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Wisconsin alumni magazine
Volume 13, Number 3 (Dec. 1911)

Wisconsin spirit,   pp. [120]-121

Page [120]

Editdrial in the Minnesota Alumni Weekly, November 20, 1911
OR       twenty-two seasons with
       the exception of one season
 only, Minnesota and Wisconsin
 have met on the gridiron. With
 no other institution has Minnesota
 maintained such an unbroken rec-
 ord of friendly though intense
 rivalry. There have been things
 to arouse the spirit of antagonism,
 from time to time, and while we of
 Minnesota are inclined to place
 the burden of the blame upon Wis-
 consin, we must acknowledge that
 we have not always been above
 criticism. Nor should it be for-
 gotten by'those who are so loudly
demanding that we sever athletic
relations with Wisconsin and take
up with Michigan, that we have
had even more serious troubles
with Michigan, troubles so serious
that for years all athletic relations
were broken off.
   With a desire to see for himself
 iust what the student sentiment at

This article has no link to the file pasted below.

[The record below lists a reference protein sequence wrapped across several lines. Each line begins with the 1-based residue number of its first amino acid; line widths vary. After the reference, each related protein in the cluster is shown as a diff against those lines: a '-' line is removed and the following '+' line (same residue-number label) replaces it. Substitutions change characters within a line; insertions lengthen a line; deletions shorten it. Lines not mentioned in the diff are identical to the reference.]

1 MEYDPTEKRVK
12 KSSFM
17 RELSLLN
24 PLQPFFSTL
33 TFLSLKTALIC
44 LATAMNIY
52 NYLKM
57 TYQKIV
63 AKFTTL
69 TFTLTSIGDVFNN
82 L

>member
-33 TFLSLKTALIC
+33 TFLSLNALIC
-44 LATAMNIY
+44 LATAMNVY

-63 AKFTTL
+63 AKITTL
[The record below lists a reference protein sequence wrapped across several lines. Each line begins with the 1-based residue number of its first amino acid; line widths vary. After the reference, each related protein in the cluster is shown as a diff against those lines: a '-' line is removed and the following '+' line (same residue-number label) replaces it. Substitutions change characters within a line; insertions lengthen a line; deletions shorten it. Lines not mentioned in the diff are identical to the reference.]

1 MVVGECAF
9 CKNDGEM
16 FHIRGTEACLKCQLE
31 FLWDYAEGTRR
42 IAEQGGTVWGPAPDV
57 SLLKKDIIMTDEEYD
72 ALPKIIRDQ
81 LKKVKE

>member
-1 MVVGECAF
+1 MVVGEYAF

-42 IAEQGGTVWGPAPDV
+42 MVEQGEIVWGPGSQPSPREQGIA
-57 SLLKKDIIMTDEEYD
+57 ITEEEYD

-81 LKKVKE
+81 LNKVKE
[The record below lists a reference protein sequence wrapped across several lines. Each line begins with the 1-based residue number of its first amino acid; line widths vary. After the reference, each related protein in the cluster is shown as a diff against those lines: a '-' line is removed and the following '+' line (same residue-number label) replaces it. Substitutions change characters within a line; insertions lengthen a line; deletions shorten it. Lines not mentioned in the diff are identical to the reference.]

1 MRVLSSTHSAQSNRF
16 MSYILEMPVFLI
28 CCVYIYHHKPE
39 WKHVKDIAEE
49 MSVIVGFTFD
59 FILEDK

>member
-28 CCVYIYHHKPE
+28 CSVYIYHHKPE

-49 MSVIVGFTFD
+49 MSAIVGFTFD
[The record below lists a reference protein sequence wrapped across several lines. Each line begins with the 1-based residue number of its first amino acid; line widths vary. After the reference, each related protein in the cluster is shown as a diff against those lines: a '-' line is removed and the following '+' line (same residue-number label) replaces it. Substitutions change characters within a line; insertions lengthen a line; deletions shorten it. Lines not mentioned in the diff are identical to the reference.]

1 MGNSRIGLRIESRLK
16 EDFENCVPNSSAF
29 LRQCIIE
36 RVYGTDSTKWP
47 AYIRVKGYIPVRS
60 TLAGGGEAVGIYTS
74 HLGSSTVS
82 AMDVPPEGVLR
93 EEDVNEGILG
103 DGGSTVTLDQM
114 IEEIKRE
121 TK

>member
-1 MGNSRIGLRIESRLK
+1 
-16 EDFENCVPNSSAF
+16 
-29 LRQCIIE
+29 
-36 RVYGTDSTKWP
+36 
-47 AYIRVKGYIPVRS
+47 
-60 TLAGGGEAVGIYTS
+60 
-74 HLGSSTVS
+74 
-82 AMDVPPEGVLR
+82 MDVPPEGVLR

Wisconsin really is, the editor of
 the  Weekly    went to Wisconsin
 so as to take in their mass meeting
 held the evening before the game.
 He attended that meeting, and
 witnessed one of the finest exhibi-
 tions of proper college spirit that
 it has been his good fortune to
 witness. The meeting was attend-
 ed by fully three thousand stu-
 dents and alumni, and while it
 was, of course, intensely partisan,
 it was sane and enthusiastic, not
 a false note was struck-not one
word was said that indicated any-
thing but the friendliest feeling
toward Minnesota as a worthy
  After attending that mass mtet-
ing, and later talking with numer-
ous alumni and students, the ed-
itor is satisfied that the protest of
Pickering, at the late hour, does
not indicate real Wisconsin sen-
timent as represented by Atudents
and alumni. It was one of those
unfortunate  circumstances  that
are exceedingly exasperating and
irritating, but which are adventi-
tious and not inherent in the spirit
which prevails at Wisconsin.
  Following the game, at eight
o'clock in the evening, a' largely
attended smoker of students and
alumni was held at the Gym-
nasium-the secretary of the Min-
nesota General Alumni Associabtion
was invited to attend and to speak.
The secretary talked for a few mo-
ments of athletic relations between
the two institutions and the in-
tense spirit of rivalry that'had al-
ways existed between the two and
expressed the hope that such re-
lations might continue in the years
to come. He expressed it as his
belief that such was the sober sen-
timent of the great body of Min-
nesota alumni.    This sentiment
was heartily cheered. The friend-
ly reception given the words of
the secretary was in no sense per-
sonal to him, but showed a gen-

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